From my previous blog, we have understood the features and the benefits of storage based backup. Will not we now learn about some important points while using ASM? This time I would like to write an ASM related blog which is in continuation to my previous post Foundation of the storage based backup related to the Database.
Though ASM can be used both with block and NFS storage, I would like to talk about the block storage first. Of all the customers that I have worked with in Japan, I found that the majority of them are using block storage. I know of only 1 customer who uses NFS. In your environment, which storage option is most frequently used?
- At the time of mounting the copied ASM DG to the production server, kindly rename the ASM DG.
In earlier versions of Oracle, we could start the multiple ASM instances on a single DB server box individually. At the time of mounting the server for the purpose of copying ASM DG, it was possible to use the same name of the ASM DG. But in the new version of Oracle viz. Oracle 11gR2, in a single DB server we can start only ONE ASM instance. For this reason, before mounting the copied ASM DG, the name of the ASM DG needs to be changed. If we use EMC Replication Manager then the process of renaming the ASM DG name gets automated.
- Maintaining the Consistency of the ASM DG
It is very important to maintain the consistency within DG when we build the DG from multiple LUNs. The metadata information (related to the ASM DG) is maintained within the DG itself. So, at the time of rebalancing, when hot backup mode is used, it is very important to maintain the write-order consistency in the LUN unit of the ASM DG. Within the LUNs of the EMC Storage, multiple logical groupings can be created, thereby the consistency is also maintained. This happens not only in high-end storage, but also in the mid-range storage. Yes, we can achieve this.
- Important Points during the usage of ASM’s Failure Groups
If some users want to perform Data mirroring between different storage boxes while using ASM using the Failure Group, the data gets scattered between storages. In the below figure, the dispersion of data is getting depicted for ASM-DG#1 to two failure groups.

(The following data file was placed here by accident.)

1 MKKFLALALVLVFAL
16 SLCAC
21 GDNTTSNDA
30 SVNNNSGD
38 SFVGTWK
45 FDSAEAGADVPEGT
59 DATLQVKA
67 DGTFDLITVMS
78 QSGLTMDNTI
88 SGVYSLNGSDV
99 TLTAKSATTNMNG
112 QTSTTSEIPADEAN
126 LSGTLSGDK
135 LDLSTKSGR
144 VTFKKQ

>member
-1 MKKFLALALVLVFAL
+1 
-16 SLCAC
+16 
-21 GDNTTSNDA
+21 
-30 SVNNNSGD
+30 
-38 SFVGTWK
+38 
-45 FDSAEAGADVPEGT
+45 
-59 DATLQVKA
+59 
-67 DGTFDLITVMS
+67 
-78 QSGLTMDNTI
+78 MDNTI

The above figure shows the self-setup function of ASM’s failure group creation.
Now, which process will be appropriate when we want to setup ASM-DG#1by storage copy?
To be frank, in the above setup oracle supports in maintaining the integrity of the whole setup and performs the copying operation. In short, one failure group’s copy looks insufficient here.
Let’s look into the various failure scenarios:-
- Within the failure group , one failure group got crashed. At this situation, the crashed Failure group is restored from the surviving failure group/s. Here storage based copy cannot be used.
- Within the failure group , two failure groups got crashed.
That type of situation does not occur normally but even if we restore 1 failure group by the storage copy mechanism, we are not sure whether Oracle DB can be restarted or not as Oracle (formally) has not provided any guarantee for this operation. In the above picture, Oracle supports the storage copy only when we create both Replica#1 and Replica#2 with the same timing and the consistency should also be maintained. To recap, when we use storage based copy with ASM failure groups, we must take copy of all failure groups with consistency.
- Why the customer wants to do ASM mirroring by using failure groups?
I feel the true purpose is to improve the reliability of the DB system by having redundant storage infrastructure. In this situation, we can propose many alternatives, such as storage based mirroring between storage boxes; Appliance based mirroring (RecoverPoint) and Storage virtualization (VPLEX).